Lively discussion ensued, particularly regarding a) the role of African religion(s) in the broader religious landscape, with many critiques of the historical subjugations by colonial authorities and “missionary” religions on the continent; b) the differing lenses on women’s victimization and their relationship to current trends in humanitarian aid, which frequently promote such lenses; and c) the range of interpretations of the notion of responsibility in family and community life on the continent.

In the second part of the workshop, Mame Penda Ba presented preliminary findings from LASPAD (Laboratory for the Analysis of Societies and Powers/Africa-Diasporas) regarding the conflict in Casamance in the Senegambia region and the challenge of knowledge production. She recalled that the conflict in Casamance started in 1982 and thus is one of, if not the oldest conflict on the continent. According to Professor Ba, African researchers have shown very little interest in this issue. On the contrary, 80% of the literature on the conflict in Casamance has been produced by foreign researchers, notably Americans and Western Europeans. In the context of humanitarian aid, Professor Ba revealed that the first humanitarian action in the context of this conflict was carried out in 1985 by “Kagamen,” an organization of indigenous women who willingly hosted and even offered a part of their lands to displaced persons. Moreover, in recent years a proliferation of non-governmental organizations in the region has been stifling local initiatives. The silence around this conflict has been disastrous, and Professor Ba faulted the Senegalese authorities for failing to democratize the discourse around it by including participants, stating that this lack of an inclusive framework has seriously impacted the peace process. She further problematized the notion of “low-intensity conflict” which is a term often assigned to the Casamance, as if to deny its importance and relegate it to the background. In contrast, she recognized the unconditional hospitality that continues to be offered by the people across the borders of Senegal-Gambia and Guinea Bissau, seen in their readiness to accommodate their afflicted neighbors.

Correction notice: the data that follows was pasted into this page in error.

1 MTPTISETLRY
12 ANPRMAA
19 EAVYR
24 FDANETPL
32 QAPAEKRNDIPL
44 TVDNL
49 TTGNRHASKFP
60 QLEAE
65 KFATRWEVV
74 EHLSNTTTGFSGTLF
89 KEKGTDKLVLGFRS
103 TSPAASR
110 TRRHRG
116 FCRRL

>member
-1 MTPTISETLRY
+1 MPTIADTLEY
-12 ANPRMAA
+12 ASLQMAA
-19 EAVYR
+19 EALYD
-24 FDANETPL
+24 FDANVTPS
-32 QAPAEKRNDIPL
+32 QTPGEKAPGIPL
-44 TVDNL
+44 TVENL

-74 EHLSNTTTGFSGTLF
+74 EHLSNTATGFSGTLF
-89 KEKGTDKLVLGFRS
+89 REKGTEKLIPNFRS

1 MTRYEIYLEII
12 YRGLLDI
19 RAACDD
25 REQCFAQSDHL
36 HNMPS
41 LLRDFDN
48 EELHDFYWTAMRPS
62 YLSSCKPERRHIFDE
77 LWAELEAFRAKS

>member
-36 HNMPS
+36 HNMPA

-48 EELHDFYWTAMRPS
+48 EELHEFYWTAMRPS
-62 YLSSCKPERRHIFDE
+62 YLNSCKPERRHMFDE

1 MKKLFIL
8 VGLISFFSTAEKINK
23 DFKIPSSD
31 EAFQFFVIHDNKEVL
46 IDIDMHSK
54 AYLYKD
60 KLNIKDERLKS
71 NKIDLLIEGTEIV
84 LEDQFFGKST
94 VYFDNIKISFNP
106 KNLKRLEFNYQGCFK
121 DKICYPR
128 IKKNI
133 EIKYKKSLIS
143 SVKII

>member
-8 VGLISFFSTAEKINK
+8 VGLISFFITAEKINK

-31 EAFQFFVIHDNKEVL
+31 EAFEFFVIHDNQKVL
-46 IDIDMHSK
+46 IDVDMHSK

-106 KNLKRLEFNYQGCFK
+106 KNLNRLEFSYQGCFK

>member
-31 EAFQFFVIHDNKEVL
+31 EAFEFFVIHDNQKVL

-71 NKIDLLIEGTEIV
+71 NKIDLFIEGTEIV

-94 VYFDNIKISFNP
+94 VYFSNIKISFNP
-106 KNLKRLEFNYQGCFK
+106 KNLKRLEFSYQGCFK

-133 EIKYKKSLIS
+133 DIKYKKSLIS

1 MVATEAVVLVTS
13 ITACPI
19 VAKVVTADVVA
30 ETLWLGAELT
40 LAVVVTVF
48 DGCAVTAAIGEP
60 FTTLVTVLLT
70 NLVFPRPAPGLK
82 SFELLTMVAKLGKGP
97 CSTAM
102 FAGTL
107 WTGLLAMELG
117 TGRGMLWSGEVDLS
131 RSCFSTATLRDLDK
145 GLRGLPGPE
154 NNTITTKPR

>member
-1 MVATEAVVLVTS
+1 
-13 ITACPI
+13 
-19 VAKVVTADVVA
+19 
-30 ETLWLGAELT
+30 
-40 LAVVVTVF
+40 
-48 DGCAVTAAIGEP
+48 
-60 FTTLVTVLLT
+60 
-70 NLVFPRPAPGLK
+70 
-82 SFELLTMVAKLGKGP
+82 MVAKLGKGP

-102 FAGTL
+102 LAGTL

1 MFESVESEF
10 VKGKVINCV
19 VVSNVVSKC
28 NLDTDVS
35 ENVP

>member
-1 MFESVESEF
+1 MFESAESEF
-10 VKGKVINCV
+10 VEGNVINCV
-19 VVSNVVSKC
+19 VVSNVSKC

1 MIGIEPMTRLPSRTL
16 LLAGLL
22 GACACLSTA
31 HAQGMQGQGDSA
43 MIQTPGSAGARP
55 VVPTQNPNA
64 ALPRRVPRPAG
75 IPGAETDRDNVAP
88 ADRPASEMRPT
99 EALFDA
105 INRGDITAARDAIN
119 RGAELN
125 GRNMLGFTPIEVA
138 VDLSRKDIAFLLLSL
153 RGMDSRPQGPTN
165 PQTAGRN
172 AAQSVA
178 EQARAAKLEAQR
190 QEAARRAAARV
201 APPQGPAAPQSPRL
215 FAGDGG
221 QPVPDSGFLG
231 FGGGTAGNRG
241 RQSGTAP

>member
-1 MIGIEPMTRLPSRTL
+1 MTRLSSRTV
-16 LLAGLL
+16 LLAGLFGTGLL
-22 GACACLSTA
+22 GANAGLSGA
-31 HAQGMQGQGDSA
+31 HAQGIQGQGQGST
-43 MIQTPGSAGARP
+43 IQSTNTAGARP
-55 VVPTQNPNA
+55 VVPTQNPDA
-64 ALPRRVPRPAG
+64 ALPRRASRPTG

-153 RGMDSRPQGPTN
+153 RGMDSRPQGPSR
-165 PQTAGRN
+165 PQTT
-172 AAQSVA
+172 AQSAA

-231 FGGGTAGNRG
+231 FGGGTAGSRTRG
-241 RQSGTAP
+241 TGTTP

Cecelia Lynch rounded out the presentations by adding to critiques of the roles of western actors. Professor Lynch focused on the role of language and discourse used by international humanitarian organizations in maintaining inequalities; in particular, binaries such as victim-donor and victim-recipient. She also pointed out the ongoing subdivision of humanitarian terminologies, including early warning, peace keeping, peace building, conflict resolution, and transitional justice, as well as the proliferation of humanitarian experts and bureaucracies – all in tandem with the growth of metrics of success compelled by what we loosely call “neoliberalism.” In addition, Prof. Lynch critiqued the terminologies used by these organizations and initiatives, such as partnership, sustainability and resilience, and noted how such terminologies, in fact, have not really changed the power relations on the ground and instead, have helped perpetuate inequalities while sustaining the humanitarian organizations themselves.